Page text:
Swedish National Audit Office (RiR)
1 Unclear governance and division of responsibilities
Lower emergency preparedness

The first audit question concerns whether the Government has been sufficiently clear in its governance concerning objectives, requirements and divisions of responsibility in supply of food and medicinal products.

In its audit, the Swedish NAO made the assumption that the Government's governance should include explicit objectives, or formulations, on which the actors can base their work. These objectives/formulations should be clear enough to provide a sound basis for action. The governance should also be reasonably clear and consistent, in particular as regards the relation between different policy documents. Policy objectives or requirements should be formulated to enable follow-up. The assessment concerning divisions of responsibility assumes that there should be reasonable clarity concerning divisions of responsibility and what they entail. The division of responsibility should be clear enough to obviate the risk of responsibilities falling between two stools. The division of responsibility should also make it possible to demand accountability.

2 Insufficient data at coordination level
Risk of insufficient measures in time of crisis

Both the National Food Agency and the National Board of Health and Welfare have taken measures concerning matters of supply and emergency preparedness. They have reported on risks and formed interactive networks, in the case of the National Food Agency including actors from the business sector. To date they have taken various initiatives and published reports as well as implementing some major projects, which is positive. However, the way in which the supply of food and medicinal products takes place in a normal situation, in combination with the lack of national emergency reserves, assumes extensive knowledge of which goods exist at a given time, how they should be reallocated and how the continued inflow of new goods is to be guaranteed at times of crisis. Even though awareness raising activities have been conducted, the central government (through its coordinating agencies in the form of the National Board of Health and Welfare and the National Food Agency) does not have the aggregated information necessary to develop effective plans and preparations for the supply of food and medicinal products in times of crisis and heightened alert. The problems and need for action were identified several years ago, and the assessment of the Swedish NAO is that even though action has been taken, the responsible agencies have not taken sufficient measures. The agencies therefore need to continue to develop cooperation and collection of information to strengthen the conditions for planning and preparation. At the same time, it is difficult to evaluate the efforts of the agencies, since there are no clear objectives or expectations on the part of the Government.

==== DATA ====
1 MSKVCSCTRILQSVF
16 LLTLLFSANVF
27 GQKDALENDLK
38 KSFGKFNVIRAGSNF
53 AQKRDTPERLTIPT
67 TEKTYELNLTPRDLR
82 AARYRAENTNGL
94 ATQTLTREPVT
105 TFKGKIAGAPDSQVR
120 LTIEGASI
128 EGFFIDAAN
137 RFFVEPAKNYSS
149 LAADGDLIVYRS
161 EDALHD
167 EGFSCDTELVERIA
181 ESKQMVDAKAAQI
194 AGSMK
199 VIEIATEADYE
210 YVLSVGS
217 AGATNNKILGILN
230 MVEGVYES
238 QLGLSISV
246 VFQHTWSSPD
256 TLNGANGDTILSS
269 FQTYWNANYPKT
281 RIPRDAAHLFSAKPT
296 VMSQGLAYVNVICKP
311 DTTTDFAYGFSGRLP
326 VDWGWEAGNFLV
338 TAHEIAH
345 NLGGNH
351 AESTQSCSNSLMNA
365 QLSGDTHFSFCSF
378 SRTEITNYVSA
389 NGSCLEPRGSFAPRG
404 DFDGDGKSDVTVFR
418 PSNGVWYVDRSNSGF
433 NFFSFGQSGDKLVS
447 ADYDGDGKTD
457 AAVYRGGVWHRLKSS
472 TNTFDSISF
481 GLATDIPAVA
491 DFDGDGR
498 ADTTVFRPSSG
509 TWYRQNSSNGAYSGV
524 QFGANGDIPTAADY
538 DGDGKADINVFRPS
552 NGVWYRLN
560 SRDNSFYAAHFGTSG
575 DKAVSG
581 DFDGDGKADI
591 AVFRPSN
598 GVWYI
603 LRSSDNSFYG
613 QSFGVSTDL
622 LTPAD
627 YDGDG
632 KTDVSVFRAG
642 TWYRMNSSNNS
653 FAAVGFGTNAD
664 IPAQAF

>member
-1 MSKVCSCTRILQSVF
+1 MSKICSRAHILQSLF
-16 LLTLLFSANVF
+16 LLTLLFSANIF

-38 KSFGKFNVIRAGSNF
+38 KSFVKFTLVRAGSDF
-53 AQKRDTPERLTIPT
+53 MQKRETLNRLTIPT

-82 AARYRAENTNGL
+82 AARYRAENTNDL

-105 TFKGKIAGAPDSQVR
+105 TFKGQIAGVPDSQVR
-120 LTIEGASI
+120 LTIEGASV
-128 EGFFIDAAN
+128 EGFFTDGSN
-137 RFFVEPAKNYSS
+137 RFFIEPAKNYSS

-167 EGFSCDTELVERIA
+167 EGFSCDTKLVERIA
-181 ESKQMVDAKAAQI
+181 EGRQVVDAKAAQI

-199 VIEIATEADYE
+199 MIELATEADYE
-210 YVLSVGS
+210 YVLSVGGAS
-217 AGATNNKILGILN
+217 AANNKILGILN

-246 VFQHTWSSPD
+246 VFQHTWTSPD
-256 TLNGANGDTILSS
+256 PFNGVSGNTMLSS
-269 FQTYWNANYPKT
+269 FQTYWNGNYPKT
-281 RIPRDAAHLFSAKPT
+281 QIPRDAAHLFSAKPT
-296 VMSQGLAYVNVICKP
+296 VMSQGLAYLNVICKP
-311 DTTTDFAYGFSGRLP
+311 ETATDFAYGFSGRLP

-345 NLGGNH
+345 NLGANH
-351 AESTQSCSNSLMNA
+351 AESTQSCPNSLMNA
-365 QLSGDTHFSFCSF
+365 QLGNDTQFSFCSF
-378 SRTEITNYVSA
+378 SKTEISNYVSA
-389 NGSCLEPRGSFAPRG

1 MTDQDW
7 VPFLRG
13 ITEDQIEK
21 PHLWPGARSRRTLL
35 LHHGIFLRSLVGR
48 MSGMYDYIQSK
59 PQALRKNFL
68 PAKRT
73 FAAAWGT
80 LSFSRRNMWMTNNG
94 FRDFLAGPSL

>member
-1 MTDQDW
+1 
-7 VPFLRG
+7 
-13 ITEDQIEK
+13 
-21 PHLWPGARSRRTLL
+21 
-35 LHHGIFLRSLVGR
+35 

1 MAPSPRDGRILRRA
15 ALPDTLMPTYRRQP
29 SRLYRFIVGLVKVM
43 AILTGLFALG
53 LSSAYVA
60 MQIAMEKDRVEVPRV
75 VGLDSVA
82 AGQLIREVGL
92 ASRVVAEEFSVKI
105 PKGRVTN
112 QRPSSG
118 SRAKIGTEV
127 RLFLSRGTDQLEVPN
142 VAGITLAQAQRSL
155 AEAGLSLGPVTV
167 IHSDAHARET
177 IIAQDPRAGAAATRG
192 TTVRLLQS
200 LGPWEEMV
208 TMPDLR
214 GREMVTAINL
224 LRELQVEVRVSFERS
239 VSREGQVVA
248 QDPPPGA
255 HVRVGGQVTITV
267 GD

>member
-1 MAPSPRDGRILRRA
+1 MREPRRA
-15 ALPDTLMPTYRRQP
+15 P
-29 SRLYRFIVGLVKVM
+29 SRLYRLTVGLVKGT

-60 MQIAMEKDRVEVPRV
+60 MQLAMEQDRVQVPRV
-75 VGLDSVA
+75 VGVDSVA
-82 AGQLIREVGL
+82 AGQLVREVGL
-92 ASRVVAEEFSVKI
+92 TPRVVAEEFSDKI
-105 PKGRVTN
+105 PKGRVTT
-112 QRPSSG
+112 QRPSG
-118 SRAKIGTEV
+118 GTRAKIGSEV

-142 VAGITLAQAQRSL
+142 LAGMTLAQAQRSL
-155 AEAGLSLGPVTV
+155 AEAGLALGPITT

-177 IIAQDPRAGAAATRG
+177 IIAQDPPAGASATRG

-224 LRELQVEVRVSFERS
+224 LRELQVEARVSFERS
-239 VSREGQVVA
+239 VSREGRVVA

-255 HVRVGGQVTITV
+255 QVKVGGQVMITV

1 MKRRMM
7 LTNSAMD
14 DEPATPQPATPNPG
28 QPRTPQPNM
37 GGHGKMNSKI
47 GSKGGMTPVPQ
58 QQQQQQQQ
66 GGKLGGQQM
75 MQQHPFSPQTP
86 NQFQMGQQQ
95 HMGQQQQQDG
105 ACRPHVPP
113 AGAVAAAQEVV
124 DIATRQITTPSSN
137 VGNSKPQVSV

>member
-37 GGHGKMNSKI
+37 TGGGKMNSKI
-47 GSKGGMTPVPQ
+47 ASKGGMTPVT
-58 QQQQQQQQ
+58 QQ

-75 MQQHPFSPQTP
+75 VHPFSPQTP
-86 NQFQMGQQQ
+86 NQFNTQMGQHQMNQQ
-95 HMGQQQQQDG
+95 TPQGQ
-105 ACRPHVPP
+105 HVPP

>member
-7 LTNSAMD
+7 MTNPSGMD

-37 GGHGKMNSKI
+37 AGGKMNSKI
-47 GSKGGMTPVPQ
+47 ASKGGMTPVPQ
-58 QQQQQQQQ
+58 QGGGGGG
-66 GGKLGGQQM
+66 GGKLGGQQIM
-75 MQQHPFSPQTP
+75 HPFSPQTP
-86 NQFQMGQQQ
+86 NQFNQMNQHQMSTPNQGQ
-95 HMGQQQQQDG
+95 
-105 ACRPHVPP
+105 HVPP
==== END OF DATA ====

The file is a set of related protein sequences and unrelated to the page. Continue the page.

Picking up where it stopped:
The work of strengthening societal security has been going on for a long time in various forms and with different focuses. In recent years, however, there has been criticism of the focus and approach of national emergency preparedness. This includes deficiencies in emergency preparedness due to weaknesses in governance and problems in the interaction between legislation and principles of the system on the one hand and on the other hand the capacity and preparedness of central actors to perform their tasks. Furthermore, the work of security is more pertinent today due to a changed security situation and the renewed focus on civil defence that has accompanied the change.


Investigate whether the conditions exist, and the measures are taken, to contribute to robust public services. The audit focused on supply of food and medicinal products, which are two central, citizen-related public services with high relevance for life and health and for the functioning of society. The audit focus is on supply in the event of an emergency, but the question of heightened alert has also been taken into account. The audit is thus not concerned with supply or other circumstances in a normal situation.

The items above were selected and named by the e-Government Subgroup of the EUROSAI IT Working Group on the basis of publicly available report of the author Supreme Audit Institutions (SAI). In the same way, the Subgroup prepared the analytical assumptions and headings. All readers are encouraged to consult the original texts by the author SAIs (linked).